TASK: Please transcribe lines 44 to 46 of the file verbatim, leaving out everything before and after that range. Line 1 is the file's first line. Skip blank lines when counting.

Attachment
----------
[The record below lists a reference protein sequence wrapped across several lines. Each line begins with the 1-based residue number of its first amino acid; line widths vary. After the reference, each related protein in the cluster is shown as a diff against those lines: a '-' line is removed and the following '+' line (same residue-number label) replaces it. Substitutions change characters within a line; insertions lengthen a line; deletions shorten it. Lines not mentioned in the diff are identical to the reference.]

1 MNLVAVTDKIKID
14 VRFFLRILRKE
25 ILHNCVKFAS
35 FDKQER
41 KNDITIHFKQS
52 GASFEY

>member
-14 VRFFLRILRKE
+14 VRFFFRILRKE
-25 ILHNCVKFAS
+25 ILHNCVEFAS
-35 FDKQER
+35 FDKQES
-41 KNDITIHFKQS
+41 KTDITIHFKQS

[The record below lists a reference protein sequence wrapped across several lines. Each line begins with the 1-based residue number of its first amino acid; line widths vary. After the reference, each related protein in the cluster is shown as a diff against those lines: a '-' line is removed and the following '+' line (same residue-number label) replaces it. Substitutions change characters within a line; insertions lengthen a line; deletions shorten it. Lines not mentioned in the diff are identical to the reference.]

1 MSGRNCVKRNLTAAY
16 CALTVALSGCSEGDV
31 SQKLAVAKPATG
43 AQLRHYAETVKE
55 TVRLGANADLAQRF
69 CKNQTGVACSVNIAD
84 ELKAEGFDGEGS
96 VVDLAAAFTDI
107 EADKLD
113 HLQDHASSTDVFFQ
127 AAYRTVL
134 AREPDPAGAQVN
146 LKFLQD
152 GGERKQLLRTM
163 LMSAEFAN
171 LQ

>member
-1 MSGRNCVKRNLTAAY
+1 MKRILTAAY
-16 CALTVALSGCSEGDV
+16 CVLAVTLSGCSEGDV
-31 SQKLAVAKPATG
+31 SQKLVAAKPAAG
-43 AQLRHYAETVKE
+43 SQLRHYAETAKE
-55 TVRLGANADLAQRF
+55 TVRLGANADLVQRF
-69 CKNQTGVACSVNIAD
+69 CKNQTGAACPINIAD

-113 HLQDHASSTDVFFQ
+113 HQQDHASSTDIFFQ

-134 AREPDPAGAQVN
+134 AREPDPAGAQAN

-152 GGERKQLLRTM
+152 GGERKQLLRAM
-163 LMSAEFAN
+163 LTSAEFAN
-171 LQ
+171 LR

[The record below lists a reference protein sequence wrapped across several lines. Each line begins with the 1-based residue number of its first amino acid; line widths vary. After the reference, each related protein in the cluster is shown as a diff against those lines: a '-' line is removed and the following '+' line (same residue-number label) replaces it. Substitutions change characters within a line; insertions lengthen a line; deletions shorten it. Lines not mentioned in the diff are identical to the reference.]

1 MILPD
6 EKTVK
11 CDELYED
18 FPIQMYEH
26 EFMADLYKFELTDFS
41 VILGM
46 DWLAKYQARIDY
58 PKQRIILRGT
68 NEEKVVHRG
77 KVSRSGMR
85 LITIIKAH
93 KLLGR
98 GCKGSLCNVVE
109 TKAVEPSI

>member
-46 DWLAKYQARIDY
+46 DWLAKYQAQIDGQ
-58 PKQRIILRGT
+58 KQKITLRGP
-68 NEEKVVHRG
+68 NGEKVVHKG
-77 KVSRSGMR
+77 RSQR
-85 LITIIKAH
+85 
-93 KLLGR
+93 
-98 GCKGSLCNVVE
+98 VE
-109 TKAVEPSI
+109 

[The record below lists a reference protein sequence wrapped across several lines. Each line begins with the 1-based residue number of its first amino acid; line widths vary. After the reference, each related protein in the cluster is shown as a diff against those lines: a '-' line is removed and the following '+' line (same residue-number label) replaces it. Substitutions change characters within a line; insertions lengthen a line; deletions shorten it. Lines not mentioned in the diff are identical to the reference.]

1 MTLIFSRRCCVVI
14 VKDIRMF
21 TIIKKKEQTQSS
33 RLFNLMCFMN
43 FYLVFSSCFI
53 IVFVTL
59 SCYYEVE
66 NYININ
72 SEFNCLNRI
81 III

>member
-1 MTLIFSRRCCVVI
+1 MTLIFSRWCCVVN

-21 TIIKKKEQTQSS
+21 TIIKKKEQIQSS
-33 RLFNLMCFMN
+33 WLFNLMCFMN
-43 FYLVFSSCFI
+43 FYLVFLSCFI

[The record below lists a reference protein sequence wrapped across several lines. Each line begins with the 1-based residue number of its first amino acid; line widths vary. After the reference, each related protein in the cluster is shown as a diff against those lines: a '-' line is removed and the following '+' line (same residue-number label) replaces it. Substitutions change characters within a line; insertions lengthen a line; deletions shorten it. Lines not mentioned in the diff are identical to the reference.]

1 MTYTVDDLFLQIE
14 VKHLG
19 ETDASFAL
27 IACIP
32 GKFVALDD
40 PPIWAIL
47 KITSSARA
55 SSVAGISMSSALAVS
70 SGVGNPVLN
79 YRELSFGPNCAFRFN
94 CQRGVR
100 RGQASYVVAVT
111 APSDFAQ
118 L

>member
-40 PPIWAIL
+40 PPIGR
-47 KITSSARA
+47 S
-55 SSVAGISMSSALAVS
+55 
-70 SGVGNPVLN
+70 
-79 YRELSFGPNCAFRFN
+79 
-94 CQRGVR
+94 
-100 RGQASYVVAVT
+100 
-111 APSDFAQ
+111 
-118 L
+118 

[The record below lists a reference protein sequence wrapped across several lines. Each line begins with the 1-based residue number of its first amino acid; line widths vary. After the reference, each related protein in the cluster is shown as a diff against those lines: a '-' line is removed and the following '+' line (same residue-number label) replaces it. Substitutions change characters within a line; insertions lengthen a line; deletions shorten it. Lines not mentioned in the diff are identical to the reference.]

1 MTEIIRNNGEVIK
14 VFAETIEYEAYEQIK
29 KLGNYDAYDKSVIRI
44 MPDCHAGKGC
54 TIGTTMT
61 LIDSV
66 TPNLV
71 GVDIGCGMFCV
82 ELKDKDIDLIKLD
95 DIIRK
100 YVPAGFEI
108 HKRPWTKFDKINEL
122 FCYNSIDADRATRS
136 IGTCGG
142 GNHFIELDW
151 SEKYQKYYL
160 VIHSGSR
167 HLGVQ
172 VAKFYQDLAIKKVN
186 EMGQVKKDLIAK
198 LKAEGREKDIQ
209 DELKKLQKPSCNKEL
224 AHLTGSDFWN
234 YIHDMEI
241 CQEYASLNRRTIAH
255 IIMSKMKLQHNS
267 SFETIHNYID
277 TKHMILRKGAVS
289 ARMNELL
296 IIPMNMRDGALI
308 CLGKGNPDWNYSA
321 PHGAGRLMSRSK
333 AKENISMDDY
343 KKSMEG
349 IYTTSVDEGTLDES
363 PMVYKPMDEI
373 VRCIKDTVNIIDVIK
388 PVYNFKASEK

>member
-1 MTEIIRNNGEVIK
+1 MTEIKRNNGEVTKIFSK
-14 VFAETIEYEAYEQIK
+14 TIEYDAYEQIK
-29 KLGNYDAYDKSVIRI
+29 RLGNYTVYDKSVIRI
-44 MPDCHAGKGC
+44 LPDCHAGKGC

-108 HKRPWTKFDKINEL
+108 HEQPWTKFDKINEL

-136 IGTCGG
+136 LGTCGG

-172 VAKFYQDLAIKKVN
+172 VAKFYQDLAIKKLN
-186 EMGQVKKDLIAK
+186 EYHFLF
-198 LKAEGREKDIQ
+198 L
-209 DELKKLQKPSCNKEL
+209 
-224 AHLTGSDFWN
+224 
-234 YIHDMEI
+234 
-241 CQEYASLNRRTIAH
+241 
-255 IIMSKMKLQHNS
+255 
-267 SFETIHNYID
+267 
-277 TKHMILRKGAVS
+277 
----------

+55 TVRLGANADLVQRF
-69 CKNQTGVACSVNIAD
+69 CKNQTGAACPINIAD